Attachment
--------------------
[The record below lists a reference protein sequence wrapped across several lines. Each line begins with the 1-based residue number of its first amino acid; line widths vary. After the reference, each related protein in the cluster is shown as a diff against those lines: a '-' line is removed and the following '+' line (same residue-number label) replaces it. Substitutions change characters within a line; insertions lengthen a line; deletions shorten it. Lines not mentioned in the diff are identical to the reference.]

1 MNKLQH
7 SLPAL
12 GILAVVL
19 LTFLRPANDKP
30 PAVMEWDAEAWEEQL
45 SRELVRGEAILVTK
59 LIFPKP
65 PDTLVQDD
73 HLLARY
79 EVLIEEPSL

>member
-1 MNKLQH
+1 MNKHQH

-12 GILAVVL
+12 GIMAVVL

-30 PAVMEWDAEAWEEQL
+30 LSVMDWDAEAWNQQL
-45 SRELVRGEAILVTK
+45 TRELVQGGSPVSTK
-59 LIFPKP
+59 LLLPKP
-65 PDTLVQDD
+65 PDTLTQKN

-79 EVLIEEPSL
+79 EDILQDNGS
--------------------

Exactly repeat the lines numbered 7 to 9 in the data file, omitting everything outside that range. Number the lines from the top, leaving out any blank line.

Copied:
45 SRELVRGEAILVTK
59 LIFPKP
65 PDTLVQDD